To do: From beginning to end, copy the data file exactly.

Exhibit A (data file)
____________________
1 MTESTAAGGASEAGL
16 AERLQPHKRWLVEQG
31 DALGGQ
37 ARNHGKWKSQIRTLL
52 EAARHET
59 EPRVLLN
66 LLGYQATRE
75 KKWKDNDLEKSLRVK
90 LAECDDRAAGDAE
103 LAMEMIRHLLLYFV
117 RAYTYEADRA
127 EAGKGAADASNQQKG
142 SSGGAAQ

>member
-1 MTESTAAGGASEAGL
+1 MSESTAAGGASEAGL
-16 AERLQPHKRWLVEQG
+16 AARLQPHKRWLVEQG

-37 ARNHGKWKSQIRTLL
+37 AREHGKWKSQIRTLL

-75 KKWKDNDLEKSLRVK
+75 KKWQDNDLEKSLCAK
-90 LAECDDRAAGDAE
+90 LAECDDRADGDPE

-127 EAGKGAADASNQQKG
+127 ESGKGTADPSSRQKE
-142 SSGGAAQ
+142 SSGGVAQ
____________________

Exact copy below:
1 MTESTAAGGASEAGL
16 AERLQPHKRWLVEQG
31 DALGGQ
37 ARNHGKWKSQIRTLL
52 EAARHET
59 EPRVLLN
66 LLGYQATRE
75 KKWKDNDLEKSLRVK
90 LAECDDRAAGDAE
103 LAMEMIRHLLLYFV
117 RAYTYEADRA
127 EAGKGAADASNQQKG
142 SSGGAAQ

>member
-1 MTESTAAGGASEAGL
+1 MSESTAAGGASEAGL
-16 AERLQPHKRWLVEQG
+16 AARLQPHKRWLVEQG

-37 ARNHGKWKSQIRTLL
+37 AREHGKWKSQIRTLL

-75 KKWKDNDLEKSLRVK
+75 KKWQDNDLEKSLCAK
-90 LAECDDRAAGDAE
+90 LAECDDRADGDPE

-127 EAGKGAADASNQQKG
+127 ESGKGTADPSSRQKE
-142 SSGGAAQ
+142 SSGGVAQ